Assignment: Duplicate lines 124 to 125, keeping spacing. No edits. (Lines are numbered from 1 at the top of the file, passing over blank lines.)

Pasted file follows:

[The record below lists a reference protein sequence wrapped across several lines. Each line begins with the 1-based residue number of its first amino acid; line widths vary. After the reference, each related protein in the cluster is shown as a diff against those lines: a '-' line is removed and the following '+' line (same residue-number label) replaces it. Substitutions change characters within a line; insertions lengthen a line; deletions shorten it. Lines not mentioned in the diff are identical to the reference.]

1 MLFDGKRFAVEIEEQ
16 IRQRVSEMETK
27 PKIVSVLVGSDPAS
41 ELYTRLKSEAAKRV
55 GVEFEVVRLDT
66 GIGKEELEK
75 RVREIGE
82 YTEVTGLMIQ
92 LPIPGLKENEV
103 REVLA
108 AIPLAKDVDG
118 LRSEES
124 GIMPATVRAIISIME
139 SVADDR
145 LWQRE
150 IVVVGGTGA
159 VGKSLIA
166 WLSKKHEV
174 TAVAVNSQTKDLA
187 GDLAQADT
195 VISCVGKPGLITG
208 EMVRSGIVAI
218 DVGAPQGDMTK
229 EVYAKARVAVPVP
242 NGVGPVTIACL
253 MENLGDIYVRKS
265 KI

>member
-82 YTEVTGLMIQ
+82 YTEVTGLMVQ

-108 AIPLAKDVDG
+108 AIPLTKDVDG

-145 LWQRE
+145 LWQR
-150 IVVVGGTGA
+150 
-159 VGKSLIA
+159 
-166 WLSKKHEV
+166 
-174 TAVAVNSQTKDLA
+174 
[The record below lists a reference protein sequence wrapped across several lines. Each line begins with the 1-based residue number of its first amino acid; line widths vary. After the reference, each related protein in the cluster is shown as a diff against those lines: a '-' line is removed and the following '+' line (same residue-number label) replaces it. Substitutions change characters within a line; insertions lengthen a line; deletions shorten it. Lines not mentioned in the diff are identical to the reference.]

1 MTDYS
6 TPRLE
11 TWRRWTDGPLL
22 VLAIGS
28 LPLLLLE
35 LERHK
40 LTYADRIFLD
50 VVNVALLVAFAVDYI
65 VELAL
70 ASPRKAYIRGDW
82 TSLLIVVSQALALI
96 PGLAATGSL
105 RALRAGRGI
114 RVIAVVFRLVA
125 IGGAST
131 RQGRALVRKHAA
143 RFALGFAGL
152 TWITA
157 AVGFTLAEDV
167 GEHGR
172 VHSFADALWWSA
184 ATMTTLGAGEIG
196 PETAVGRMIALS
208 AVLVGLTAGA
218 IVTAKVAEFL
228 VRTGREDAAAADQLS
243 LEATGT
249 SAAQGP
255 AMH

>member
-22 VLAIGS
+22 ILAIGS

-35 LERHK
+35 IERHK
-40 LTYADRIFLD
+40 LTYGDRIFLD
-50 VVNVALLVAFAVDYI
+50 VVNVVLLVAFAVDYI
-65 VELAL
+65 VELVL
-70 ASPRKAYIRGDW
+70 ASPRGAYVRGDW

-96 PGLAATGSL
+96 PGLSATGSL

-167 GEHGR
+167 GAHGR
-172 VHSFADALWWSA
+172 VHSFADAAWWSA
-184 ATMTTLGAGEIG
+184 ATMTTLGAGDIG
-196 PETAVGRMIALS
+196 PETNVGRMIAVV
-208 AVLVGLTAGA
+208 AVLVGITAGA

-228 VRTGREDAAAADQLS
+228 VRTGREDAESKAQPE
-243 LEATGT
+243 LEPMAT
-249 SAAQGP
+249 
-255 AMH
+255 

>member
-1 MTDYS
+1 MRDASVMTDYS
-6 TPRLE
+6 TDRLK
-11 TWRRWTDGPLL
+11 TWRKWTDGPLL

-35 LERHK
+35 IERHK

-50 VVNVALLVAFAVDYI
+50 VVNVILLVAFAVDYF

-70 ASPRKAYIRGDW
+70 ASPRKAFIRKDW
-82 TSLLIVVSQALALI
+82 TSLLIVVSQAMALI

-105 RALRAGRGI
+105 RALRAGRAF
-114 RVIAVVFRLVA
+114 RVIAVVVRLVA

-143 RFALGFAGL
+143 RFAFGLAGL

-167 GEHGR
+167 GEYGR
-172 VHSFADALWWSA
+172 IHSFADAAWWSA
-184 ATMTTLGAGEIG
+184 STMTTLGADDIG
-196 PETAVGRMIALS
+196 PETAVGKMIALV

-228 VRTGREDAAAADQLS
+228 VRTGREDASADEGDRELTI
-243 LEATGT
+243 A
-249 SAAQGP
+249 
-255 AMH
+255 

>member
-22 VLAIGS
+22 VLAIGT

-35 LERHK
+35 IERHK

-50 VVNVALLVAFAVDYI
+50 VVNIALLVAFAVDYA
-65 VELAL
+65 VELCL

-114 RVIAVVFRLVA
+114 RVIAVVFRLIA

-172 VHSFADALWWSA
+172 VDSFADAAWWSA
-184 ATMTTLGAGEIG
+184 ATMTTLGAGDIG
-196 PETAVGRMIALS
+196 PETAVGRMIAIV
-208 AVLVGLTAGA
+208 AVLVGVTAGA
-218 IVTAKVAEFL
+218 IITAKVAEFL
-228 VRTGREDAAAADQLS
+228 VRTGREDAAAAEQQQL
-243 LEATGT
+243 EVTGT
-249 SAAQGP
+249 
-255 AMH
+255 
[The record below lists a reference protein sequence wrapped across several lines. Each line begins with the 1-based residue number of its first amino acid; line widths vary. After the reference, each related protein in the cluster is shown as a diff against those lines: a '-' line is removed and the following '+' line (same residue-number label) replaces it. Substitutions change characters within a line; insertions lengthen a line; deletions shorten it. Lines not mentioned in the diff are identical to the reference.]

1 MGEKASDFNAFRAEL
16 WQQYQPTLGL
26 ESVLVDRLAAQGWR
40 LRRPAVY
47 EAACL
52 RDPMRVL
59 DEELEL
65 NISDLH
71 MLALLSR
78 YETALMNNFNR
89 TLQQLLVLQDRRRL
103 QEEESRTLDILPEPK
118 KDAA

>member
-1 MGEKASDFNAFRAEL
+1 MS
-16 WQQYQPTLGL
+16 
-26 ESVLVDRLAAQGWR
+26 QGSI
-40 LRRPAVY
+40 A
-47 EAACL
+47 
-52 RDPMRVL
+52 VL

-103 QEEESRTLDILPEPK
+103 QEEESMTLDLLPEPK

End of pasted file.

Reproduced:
-114 RVIAVVFRLVA
+114 RVIAVVVRLVA